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True-Blue Texas BBQ: Vegetarians, Take Cover

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Just past the wooden tables with the knives chained to the wall, it hits you square in the senses. The aroma of wood smoke and grilled beef. The blazing heat from two indoor barbecue pits. The sudden aching desire for an ice-cold bottle of Big Red soda.

This is Kreuz Market, a veritable shrine for Texas carnivores.

This summer, Kreuz (pronounced "krites") was rated one of the top three barbecue joints in the state by Texas Monthly magazine. And it wasn't talking ambience.

At Kreuz, you won't find chilled salad bars, blaring honky-tonk music, or cutesy signs that read "Our cows were out standing in their field." You won't even find silverware. Visitors use plastic knives. Regulars bring their own pocketknives.

Such simplicity has kept Texans loyal since 1900, when the one time butcher's shop started smoking leftover meat at the end of the day and selling it out the back door. And for almost a century, the menu has remained basically the same: beef brisket, prime rib, pork loin, hand-tied smoked sausages, and precious little else.

"You're not going to have any two-alarm stuff smeared all over it, it's just meat" says Bob Elder, a lifetime Austin resident who drives 40 minutes to get to Kreuz. "I'm talking real barbecue. If you wanted to run a Gray Line tour full of tourists, you'd go to the Salt Lick [a popular Austin restaurant with its own catalog], but if you want to feed your roofer, you go to Kreuz."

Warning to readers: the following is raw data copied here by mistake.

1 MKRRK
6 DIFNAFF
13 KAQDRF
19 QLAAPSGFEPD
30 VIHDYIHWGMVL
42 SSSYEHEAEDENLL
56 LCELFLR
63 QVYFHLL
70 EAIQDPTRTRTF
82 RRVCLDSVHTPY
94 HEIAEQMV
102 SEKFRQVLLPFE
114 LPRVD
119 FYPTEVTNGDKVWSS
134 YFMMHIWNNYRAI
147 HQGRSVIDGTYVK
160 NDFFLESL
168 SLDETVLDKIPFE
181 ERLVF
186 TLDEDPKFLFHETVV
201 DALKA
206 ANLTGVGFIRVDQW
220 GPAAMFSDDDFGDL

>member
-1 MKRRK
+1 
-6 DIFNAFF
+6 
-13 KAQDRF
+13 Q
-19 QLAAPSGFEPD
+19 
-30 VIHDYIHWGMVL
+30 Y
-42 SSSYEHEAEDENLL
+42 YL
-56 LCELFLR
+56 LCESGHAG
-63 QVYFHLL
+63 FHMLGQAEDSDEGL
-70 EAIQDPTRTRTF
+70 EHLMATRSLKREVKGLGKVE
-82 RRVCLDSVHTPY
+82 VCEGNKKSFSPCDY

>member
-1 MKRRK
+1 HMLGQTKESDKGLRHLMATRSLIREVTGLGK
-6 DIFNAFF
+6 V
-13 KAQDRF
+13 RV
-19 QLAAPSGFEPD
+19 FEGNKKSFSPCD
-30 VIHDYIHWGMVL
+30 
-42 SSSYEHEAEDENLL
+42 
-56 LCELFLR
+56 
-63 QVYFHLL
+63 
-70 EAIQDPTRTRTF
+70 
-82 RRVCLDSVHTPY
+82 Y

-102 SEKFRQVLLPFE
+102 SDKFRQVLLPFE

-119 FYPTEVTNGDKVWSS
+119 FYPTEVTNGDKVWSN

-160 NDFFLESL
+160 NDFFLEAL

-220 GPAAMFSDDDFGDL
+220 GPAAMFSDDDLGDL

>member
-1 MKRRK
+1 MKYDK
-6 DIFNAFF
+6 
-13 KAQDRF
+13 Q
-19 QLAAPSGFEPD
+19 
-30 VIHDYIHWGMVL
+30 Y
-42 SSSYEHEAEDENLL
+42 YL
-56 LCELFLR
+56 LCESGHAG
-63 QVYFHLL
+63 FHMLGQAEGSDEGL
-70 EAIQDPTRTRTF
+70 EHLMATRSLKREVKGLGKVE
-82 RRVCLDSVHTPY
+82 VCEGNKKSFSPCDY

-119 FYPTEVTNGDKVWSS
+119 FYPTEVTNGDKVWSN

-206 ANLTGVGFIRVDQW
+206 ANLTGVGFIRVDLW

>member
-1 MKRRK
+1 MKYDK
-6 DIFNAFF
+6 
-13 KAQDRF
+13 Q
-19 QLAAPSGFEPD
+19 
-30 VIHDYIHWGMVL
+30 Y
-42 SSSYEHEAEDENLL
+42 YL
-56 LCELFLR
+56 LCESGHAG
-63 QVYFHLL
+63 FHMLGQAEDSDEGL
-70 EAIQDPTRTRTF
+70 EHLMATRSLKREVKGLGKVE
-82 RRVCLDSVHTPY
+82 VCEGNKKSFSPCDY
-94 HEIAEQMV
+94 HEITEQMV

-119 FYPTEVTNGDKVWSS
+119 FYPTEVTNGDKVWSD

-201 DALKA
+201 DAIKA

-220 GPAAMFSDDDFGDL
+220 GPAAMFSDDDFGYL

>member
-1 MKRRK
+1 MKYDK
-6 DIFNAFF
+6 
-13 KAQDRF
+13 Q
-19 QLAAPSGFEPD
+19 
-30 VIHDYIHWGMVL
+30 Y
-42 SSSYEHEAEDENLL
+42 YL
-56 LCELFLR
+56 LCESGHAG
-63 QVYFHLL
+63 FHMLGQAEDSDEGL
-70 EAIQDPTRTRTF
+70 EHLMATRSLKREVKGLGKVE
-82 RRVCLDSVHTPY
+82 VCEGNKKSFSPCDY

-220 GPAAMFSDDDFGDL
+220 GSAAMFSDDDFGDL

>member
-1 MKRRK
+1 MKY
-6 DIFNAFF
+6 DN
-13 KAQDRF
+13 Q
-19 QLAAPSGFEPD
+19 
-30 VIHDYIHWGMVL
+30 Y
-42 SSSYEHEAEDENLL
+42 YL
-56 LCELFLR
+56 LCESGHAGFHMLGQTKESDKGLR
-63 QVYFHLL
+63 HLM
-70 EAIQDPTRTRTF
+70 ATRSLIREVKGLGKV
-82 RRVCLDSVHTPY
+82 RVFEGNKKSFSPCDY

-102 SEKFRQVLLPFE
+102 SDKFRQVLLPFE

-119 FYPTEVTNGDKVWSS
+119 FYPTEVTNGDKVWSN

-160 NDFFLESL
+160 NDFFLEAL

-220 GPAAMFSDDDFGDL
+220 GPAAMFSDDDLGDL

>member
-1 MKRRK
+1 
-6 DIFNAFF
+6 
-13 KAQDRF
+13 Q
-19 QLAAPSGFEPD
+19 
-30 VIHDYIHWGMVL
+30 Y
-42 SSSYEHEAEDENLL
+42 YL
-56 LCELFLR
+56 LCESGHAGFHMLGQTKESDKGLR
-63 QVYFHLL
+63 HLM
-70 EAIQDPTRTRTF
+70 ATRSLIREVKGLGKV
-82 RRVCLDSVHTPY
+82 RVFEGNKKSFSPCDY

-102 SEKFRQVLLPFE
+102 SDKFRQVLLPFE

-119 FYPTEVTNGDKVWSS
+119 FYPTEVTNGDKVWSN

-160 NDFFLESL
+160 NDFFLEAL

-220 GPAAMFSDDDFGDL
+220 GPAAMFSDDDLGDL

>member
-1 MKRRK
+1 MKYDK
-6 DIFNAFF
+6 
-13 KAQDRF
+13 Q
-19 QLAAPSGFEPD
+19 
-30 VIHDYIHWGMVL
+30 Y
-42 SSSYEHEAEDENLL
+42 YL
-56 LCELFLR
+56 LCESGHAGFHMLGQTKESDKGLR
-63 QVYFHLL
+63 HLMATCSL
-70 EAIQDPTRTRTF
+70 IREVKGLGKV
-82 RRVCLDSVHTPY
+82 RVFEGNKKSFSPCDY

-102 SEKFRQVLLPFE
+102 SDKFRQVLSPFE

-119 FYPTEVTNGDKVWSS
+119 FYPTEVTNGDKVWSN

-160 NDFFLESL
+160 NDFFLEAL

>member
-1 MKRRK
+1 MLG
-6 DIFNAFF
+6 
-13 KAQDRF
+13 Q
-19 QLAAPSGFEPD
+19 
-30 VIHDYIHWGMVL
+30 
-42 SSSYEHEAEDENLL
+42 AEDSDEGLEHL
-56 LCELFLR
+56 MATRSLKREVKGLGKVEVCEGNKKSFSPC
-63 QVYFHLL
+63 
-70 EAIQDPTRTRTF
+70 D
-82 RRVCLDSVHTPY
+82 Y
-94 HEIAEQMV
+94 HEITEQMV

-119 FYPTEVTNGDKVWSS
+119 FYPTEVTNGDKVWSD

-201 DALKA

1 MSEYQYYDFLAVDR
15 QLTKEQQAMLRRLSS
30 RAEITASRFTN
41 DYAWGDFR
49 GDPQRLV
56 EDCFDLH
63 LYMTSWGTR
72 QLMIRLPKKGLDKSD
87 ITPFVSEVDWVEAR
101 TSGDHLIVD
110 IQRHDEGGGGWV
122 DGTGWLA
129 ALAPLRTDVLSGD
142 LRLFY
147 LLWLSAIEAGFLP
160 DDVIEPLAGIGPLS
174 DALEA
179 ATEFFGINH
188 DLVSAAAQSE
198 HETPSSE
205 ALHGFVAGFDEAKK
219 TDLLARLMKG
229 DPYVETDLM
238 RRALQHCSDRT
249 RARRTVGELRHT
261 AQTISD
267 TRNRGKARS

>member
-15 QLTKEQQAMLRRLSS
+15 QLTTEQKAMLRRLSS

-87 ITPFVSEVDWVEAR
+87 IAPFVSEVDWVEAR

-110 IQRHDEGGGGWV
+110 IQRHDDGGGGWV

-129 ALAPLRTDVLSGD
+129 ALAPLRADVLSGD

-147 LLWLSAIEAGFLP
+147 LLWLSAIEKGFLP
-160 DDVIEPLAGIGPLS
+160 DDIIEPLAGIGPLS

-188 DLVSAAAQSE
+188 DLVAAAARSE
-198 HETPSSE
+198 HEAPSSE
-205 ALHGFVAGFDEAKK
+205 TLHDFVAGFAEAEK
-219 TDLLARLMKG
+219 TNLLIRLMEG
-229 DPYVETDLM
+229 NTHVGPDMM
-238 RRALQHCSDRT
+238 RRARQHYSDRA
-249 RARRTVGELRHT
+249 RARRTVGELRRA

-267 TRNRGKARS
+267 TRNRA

In this state, where barbecue secrets are handed down from father to son, that's high praise indeed. But for the owners of Kreuz, success has a simple, if secret, recipe.

"We don't use barbecue sauce, we don't have knives and forks, and we don't give out recipes," says Leeman Schmidt, the friendly, carrot-topped general manager of Kreuz. But when pressed, he reveals some of the ingredients. "We just use a dry rub of salt, pepper, and cayenne pepper, cook it fast over high heat, and let the smoke flavor the meat."

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